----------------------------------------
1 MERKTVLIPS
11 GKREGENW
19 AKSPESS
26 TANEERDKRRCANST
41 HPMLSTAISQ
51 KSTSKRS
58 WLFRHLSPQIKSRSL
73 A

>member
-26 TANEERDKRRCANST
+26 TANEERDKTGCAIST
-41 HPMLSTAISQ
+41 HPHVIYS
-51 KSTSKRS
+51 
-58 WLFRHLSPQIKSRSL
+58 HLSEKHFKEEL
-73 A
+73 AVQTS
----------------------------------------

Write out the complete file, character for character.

1 MERKTVLIPS
11 GKREGENW
19 AKSPESS
26 TANEERDKRRCANST
41 HPMLSTAISQ
51 KSTSKRS
58 WLFRHLSPQIKSRSL
73 A

>member
-26 TANEERDKRRCANST
+26 TANEERDKTGCAIST
-41 HPMLSTAISQ
+41 HPHVIYS
-51 KSTSKRS
+51 
-58 WLFRHLSPQIKSRSL
+58 HLSEKHFKEEL
-73 A
+73 AVQTS